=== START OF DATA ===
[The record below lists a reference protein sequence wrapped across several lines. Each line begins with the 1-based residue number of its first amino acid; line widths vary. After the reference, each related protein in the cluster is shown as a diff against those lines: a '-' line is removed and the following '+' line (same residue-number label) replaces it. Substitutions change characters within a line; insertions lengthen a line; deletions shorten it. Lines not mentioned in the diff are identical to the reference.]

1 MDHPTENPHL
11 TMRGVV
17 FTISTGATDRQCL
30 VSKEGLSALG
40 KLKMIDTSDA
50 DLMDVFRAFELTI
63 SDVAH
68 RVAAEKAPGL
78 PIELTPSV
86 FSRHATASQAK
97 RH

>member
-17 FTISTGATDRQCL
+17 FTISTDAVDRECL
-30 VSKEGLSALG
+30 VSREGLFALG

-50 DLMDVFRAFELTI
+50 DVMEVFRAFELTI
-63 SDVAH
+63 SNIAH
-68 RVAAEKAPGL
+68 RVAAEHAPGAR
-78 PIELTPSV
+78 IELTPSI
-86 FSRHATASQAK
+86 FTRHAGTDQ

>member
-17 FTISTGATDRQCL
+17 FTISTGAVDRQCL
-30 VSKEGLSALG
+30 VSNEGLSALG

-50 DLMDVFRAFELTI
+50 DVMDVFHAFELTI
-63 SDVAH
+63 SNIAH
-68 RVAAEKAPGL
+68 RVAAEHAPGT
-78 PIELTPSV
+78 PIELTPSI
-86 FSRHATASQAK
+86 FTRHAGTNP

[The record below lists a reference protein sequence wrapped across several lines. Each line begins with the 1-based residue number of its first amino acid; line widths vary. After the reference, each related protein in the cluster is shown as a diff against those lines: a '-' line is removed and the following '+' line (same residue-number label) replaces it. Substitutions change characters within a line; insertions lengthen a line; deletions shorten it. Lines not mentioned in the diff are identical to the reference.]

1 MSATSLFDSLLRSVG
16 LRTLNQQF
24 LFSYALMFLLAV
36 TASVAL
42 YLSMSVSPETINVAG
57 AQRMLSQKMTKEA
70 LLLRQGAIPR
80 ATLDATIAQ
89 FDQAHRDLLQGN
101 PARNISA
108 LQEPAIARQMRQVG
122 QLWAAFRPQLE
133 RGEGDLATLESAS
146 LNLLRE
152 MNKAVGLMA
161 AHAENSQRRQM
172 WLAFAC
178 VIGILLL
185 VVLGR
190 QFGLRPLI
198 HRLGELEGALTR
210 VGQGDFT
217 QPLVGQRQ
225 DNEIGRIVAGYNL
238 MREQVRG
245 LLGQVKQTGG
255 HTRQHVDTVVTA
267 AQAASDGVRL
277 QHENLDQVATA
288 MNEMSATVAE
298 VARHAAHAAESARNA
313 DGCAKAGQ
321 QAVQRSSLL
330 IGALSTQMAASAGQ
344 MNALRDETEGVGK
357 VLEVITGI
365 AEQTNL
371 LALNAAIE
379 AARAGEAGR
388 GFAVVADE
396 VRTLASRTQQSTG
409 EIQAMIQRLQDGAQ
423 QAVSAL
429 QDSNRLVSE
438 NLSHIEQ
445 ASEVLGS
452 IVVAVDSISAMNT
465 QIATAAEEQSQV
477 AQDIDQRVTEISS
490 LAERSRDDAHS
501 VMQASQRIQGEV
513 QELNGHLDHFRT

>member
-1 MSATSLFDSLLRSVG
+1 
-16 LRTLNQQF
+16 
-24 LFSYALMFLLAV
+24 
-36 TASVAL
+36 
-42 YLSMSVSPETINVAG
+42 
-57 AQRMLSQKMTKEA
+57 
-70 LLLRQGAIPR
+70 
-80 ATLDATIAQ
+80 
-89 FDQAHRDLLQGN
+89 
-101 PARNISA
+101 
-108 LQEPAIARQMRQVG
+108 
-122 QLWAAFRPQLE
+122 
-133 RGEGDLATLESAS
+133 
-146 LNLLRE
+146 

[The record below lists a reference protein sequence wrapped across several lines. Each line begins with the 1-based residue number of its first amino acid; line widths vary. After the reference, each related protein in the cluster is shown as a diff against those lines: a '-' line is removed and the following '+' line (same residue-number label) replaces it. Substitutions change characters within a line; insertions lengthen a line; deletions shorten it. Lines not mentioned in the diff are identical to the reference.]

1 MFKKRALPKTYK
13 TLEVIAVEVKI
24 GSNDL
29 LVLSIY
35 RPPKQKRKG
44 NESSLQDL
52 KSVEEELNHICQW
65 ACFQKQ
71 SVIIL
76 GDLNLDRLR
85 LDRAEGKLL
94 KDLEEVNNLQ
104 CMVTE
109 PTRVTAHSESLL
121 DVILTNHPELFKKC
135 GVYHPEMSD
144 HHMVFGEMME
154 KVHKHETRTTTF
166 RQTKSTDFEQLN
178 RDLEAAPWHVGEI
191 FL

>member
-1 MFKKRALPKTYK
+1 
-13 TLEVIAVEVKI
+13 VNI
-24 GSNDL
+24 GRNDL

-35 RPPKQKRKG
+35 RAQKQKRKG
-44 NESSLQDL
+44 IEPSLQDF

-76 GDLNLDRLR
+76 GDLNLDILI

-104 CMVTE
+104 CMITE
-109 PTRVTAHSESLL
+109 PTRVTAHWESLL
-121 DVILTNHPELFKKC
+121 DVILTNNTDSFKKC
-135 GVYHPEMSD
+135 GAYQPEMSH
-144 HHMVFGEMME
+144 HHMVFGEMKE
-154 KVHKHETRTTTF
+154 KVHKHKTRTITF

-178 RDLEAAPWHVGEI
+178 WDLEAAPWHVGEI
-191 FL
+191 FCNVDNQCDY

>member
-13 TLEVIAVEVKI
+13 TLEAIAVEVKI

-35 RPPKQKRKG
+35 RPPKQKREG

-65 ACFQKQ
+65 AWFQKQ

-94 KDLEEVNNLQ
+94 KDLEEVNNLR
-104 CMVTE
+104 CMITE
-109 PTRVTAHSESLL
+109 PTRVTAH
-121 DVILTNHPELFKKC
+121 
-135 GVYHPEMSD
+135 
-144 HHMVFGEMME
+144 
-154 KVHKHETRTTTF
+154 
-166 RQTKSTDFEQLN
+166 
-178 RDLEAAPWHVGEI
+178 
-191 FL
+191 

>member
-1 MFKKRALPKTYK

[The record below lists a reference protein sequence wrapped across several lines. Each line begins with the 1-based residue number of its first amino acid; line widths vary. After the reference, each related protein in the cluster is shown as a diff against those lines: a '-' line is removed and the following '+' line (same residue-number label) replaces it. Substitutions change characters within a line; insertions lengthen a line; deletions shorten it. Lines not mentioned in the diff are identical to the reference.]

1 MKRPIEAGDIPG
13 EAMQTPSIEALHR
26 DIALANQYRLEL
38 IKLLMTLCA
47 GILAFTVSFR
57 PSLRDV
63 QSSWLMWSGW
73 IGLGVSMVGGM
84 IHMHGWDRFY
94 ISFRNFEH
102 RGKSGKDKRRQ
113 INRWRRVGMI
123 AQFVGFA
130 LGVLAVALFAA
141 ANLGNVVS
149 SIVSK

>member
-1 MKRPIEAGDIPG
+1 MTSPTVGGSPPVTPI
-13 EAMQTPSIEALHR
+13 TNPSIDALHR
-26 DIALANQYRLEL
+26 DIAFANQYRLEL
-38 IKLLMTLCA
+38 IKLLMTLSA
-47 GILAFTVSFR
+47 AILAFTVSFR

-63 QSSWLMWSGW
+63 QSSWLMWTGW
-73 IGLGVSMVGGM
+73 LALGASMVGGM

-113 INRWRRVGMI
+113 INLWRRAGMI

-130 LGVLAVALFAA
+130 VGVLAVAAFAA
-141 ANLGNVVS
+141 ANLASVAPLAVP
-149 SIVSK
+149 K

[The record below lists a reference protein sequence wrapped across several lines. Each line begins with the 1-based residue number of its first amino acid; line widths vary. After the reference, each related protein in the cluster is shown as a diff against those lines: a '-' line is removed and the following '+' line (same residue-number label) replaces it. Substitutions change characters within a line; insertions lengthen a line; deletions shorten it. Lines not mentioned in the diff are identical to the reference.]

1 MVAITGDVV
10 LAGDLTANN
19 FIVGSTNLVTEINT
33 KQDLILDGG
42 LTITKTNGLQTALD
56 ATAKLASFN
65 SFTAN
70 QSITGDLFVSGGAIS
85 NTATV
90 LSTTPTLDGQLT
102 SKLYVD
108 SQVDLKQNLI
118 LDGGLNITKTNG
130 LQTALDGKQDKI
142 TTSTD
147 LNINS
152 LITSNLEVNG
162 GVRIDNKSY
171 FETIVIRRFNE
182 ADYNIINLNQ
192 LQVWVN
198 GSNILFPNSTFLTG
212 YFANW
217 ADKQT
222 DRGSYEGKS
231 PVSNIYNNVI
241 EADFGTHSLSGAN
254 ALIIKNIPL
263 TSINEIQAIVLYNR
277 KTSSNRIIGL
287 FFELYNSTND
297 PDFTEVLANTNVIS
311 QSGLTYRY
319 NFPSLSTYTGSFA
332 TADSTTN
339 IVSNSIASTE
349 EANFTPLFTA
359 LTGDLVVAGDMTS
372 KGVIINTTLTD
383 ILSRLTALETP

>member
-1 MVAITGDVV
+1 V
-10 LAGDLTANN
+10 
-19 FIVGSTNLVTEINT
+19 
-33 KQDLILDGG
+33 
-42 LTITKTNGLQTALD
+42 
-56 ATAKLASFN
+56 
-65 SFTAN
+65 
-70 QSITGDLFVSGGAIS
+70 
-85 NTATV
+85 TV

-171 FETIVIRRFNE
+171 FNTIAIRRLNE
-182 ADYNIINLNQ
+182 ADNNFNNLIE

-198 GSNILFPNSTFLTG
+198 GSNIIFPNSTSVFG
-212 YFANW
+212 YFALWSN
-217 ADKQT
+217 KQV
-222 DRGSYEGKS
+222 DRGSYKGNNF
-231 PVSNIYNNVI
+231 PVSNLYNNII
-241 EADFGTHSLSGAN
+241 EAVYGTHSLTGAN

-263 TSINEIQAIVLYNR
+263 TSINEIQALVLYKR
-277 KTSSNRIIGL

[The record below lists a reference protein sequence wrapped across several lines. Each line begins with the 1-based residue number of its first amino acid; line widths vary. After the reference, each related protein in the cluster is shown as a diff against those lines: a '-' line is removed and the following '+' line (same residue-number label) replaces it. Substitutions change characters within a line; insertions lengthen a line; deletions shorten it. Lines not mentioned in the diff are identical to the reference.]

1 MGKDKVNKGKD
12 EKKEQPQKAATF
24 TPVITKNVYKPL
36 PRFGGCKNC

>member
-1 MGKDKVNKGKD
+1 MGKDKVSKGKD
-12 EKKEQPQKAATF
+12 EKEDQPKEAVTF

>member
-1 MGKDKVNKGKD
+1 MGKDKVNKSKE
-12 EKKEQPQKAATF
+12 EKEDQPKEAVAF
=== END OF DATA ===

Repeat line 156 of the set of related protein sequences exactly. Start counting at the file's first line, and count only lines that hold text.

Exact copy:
-44 NESSLQDL